Cho expected that Pyongyang would raise the intensity of its show of force with the goal of eliciting a response from Washington and gaining the upper hand in future negotiations with the US.
“The US has not yet responded to North Korea’s warning in January,” Cho told The Korea Herald. “North Korea will ratchet up pressure with the intent to urge the US to withdraw the hostile policy toward North Korea and engage in negotiation in favor of North Korea.”
Cho said the US response will be the key variable to determine whether Pyongyang crosses the red line, but he forecast that the Biden administration might take a harder stance amid the US-Russia standoff over Ukraine.
Amid Ukraine war
Professor Kwak Gil-sup of Kookmin University pointed out that Russia’s invasion of Ukraine has virtually affected Pyongyang’s calculus, while the missile launch is mainly part of its five-year defense development plan announced at the eight party congress in January 2021.
Specifically, North Korea capitalized on the timing of the geopolitical crisis to test the Biden administration’s foreign policy bandwidth that is largely occupied by the Russia invasion of Ukraine.
Pyongyang also used it as an opportunity as a show of indirect support to Russian President Vladimir Putin, who faces mounting international isolation and faces off with US President Joe Biden.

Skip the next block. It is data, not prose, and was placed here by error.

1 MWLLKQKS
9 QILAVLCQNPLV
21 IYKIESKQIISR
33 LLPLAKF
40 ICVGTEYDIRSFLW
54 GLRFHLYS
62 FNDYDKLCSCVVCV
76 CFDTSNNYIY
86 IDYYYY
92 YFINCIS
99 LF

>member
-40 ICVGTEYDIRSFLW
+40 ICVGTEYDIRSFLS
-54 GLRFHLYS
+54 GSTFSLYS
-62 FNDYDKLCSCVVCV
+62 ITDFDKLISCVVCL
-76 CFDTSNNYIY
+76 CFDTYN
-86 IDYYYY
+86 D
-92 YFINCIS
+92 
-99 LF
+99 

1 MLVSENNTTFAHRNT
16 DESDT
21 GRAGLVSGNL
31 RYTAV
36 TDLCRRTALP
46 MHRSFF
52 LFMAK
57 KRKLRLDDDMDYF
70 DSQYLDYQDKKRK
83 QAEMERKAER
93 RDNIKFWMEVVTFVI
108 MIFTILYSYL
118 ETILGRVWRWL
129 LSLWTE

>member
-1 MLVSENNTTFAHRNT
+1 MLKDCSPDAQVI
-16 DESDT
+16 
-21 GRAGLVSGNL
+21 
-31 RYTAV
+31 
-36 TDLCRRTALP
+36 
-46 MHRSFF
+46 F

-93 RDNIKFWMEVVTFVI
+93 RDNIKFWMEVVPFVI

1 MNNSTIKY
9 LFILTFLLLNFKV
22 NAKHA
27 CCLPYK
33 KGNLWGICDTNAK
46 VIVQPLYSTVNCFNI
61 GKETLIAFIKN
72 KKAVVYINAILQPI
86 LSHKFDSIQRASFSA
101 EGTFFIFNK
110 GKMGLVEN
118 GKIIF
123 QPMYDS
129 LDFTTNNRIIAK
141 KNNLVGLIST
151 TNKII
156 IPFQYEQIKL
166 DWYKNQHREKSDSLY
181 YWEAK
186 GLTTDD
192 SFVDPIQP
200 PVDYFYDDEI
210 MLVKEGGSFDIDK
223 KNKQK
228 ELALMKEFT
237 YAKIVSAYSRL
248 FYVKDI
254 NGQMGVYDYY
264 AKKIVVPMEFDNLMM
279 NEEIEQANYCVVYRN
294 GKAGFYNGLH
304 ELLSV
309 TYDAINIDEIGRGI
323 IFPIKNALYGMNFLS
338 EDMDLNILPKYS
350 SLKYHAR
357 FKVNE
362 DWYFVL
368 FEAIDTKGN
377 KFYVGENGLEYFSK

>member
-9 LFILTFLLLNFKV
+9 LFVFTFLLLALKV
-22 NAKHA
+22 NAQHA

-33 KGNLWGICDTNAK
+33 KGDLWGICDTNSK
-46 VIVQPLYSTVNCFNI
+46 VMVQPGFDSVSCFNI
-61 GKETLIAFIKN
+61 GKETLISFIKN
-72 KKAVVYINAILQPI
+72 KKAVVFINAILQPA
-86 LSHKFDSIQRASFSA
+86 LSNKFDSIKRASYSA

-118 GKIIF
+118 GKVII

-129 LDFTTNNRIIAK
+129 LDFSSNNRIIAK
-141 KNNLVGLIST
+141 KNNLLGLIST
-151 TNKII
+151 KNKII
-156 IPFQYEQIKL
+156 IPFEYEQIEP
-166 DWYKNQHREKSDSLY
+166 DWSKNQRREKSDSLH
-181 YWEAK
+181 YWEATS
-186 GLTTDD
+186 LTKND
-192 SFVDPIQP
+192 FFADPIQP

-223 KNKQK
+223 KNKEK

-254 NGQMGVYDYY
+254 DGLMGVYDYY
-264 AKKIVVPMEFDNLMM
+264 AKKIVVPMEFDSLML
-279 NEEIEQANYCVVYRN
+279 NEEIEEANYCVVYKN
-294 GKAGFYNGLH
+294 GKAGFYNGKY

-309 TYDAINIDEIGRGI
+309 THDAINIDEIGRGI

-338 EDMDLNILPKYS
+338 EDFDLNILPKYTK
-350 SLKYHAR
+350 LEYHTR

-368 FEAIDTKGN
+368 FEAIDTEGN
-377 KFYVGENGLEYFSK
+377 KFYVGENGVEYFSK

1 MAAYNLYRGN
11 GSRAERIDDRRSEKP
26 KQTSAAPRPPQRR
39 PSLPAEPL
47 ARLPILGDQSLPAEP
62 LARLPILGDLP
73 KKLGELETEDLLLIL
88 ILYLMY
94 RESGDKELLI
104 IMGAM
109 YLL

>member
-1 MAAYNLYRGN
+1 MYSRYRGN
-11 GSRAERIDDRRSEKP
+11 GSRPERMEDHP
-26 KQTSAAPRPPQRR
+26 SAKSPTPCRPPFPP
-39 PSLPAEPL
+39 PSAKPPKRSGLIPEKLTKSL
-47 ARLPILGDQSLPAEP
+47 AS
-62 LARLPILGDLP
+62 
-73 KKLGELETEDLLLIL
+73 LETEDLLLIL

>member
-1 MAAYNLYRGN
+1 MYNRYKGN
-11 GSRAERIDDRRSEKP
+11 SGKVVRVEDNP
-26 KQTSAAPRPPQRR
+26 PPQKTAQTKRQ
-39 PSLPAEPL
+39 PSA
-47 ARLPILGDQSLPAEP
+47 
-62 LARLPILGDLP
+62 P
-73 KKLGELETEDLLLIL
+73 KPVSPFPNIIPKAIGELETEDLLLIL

“North Korea’s move is to gain strategic advantage from the new Cold War era which brings the dynamics of the triangular coalition to the Korean peninsula and Northeast Asia,” Kwak said, referring to the trilateral cooperation among South Korea, Japan, and the US against the triangle of China, Russia, and North Korea.
“Sunday’s missile test was a step toward implementing its plan to become a powerful nuclear state. But at the same time, North Korea sought to send a stronger political and external message.”
Pyongyang would also see the “utmost importance of developing self-defense capabilities” and reaffirming the legitimacy of its military buildup and weapons development at this juncture, Park Won-gon, professor of North Korea studies at Ewha Womans University, said.
“North Korea will continue launching missiles while labeling them as a routine act and maintaining its position that missile launches aim to enhance national defense capability and do not target specific countries.”
Park went on to say that the development of the war in Ukraine could influence North Korea’s behavior and calculation.
“North Korea would have a second thought on launching an ICBM (intercontinental ballistic missile) at a time while the US and international community hone in on Ukraine,” Park said.
“Therefore, it seems to be an opportune time for Pyongyang to launch short and medium-range ballistic missiles … when the US has limited capabilities to respond to launches.”
Meanwhile, most experts shared the view that the upcoming South Korean presidential election is not the key consideration for the Kim Jong-un regime’s calculation. But Kwak and Park said Sunday’s missile launch could aim to “tame” presidential candidates in the run-up to the election.